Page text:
Children are like sponges – they soak in almost everything around them and then repeat the words they hear, mimic the actions they see, and even adapt to the behavioral patterns that they are around the most. Parents have one of the strongest influences on children. It is our job, as parents, to model healthy behaviors and teach our kids about food but, when we live in a world of labels, eating disorders, diets, skinny jeans, and body shaming, it can be difficult to teach kids about food. Modeling a healthy relationship with food and nutrition can be difficult for parents when we often find ourselves confused about what to eat in this toxic, diet-obsessed culture. The goal is to teach a positive, open-minded approach to food while giving kids options to choose their own food and to learn how to eat in a way that works for their bodies.

Lesson #1: Do not label food as “good” or “bad”

Oftentimes, parents will label sugary, fried, and salty foods–such as fries, donuts, cookies and Cheetos–as “bad” and fruits and vegetables as “good,” which can create a judgmental picture of food in your child’s head. Attaching moral value (i.e., good and bad) to different types of food can make children anxious about their eating habits and the food they enjoy, and can even result in behavior like sneaking food or hiding to eat something they enjoy. Create an environment where your children are free to explore all kinds of food, joyfully experiment with new tastes and textures, and build a positive relationship with food. 

Lesson #2: Give your kids options

Introduce your kids to a variety of foods, mixing old standby recipes and meals with new things to try. For children in toddlerhood on, they should be in charge of whether they eat something and how much. Putting a variety of food on the table every night and allowing kids to choose for themselves gives them a sense of independence while allowing them to discover what they like.

Lesson #3: Get them involved

Young kids love to learn, get their hands dirty, and help their parents. Cooking and baking is a great way to teach kids how a meal is made while allowing them to tap into their creative side and build positive memories and experiences of family and food. You can teach them about each ingredient throughout the process and these fun activities can inspire them to want to be involved in family meals and learn skills that will help them prepare meals throughout their lives. Another great way to get kids involved is to plant a vegetable or an herb garden with them. They can learn about each herb or vegetable while learning how plants grow.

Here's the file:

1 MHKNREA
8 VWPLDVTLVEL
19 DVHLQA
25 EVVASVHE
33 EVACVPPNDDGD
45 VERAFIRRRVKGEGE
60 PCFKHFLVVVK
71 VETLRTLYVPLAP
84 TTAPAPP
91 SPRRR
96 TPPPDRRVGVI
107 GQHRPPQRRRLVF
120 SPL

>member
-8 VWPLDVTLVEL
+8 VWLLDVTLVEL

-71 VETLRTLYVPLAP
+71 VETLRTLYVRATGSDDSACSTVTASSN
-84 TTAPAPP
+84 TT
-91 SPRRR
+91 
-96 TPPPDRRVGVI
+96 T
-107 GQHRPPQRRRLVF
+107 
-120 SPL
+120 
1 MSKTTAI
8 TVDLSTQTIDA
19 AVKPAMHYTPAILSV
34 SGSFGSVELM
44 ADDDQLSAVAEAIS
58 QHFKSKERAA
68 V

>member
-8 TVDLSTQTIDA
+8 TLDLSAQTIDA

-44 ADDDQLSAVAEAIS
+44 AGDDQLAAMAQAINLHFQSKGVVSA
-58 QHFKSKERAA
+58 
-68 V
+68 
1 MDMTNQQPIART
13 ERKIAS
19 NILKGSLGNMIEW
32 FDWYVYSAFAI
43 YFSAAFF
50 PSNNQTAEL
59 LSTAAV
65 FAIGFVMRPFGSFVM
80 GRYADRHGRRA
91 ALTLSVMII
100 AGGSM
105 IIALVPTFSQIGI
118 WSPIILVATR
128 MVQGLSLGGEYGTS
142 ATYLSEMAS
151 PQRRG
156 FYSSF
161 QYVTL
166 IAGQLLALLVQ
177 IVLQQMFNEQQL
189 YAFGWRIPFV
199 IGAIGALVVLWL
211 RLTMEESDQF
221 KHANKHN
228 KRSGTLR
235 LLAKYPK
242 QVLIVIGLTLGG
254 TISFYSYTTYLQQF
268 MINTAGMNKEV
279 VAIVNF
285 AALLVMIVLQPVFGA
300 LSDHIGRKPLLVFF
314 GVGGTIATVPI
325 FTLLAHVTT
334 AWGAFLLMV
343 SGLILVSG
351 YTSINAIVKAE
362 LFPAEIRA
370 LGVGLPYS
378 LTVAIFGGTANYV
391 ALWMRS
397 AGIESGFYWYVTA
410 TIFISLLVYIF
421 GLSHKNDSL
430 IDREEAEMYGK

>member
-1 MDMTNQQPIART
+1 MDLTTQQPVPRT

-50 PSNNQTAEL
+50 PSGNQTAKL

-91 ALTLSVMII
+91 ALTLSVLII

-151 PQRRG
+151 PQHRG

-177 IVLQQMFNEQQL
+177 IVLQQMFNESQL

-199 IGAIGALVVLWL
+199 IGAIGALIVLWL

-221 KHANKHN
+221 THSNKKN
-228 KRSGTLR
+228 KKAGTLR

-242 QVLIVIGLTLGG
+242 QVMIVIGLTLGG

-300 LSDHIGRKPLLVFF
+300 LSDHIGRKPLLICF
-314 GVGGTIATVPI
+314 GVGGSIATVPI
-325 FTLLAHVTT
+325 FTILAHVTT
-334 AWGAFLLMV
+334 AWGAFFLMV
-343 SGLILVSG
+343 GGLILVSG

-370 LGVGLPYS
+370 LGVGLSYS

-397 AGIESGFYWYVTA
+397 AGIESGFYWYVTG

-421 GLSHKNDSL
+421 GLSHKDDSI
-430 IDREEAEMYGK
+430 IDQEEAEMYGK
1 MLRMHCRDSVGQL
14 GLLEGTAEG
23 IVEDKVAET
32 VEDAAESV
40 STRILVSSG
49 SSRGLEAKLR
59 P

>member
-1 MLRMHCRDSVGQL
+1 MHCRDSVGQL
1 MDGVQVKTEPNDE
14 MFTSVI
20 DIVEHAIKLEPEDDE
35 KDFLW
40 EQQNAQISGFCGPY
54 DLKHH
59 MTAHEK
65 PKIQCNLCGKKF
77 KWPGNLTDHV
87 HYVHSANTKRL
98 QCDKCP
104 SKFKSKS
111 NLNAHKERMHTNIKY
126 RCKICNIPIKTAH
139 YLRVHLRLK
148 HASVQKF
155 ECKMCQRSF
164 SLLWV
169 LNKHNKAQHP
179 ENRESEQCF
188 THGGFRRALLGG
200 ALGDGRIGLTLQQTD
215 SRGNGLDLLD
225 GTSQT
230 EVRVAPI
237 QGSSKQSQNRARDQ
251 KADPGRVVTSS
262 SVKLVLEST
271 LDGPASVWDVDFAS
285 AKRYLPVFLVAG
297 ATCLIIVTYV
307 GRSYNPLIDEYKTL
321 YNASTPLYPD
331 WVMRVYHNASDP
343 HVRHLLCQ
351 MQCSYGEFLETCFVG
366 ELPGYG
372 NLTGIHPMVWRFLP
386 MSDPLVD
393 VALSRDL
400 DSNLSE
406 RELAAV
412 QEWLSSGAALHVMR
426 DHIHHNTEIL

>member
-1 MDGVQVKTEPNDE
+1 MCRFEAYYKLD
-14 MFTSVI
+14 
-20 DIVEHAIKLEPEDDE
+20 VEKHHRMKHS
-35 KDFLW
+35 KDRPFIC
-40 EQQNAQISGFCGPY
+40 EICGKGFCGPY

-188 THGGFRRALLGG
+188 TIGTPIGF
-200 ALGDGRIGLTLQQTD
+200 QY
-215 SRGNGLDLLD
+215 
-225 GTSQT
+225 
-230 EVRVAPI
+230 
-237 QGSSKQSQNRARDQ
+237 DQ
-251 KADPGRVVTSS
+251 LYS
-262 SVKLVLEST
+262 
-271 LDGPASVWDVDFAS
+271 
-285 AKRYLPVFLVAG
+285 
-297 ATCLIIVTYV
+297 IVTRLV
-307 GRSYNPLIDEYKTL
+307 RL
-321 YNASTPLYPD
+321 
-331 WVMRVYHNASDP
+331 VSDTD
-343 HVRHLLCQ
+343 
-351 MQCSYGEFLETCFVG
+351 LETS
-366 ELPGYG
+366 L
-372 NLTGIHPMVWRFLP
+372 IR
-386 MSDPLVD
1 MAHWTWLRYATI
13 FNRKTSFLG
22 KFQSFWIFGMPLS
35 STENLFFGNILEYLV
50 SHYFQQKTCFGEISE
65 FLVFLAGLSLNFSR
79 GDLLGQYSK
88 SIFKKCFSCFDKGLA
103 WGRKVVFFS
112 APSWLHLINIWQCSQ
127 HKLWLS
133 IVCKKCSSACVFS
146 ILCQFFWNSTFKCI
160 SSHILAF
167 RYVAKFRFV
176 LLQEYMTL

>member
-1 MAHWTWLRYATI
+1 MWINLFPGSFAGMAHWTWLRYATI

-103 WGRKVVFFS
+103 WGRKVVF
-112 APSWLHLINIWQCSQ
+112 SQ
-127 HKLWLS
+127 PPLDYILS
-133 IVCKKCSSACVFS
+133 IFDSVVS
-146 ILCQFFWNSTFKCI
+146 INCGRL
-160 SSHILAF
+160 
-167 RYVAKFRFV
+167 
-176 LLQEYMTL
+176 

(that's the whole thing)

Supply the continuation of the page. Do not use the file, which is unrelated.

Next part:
Lesson #4: Model a healthy relationship with food

Kids will look to you to learn how to behave. And they see and absorb more than we give them credit for. Parents who are diet-obsessed can pass those hang-ups about food and their bodies onto their children. So, it’s important to be mindful of how you talk about food, nutrition, and your body in front of your kids. That means refraining from food moralizing, criticizing your own eating habits or those of others, and modeling the same joyous and adventurous attitude toward eating you hope to instill in your children. (As a bonus, this can do wonders for your own relationship with food!)

Lesson #5: Trust them to eat

The vast majority of babies are born knowing how to eat intuitively. They eat when they are hungry and stop when they are full. Unfortunately, this instinct can become dulled as children grow, as parents strike bargains to eat just one more pea, insist they finish their dinner even if they’re full, and refuse them food when they claim to be hungry. So, to help your child build a strong, healthy relationship with food, it’s important to trust them. As the parent, you are in charge of what, when, and where your child eats, but children should be in charge of how much and if they eat. If your child says they’re full, allow them to stop eating. And if they say they’re still hungry after dinner, allow them to have more. By showing trust in your child to feed themselves, you’re teaching them that their body’s cues are worth trusting and ensuring they don’t lose touch with those important hunger and fullness signals. 

Information cited on Ellen Satter’s Division of Responsibility

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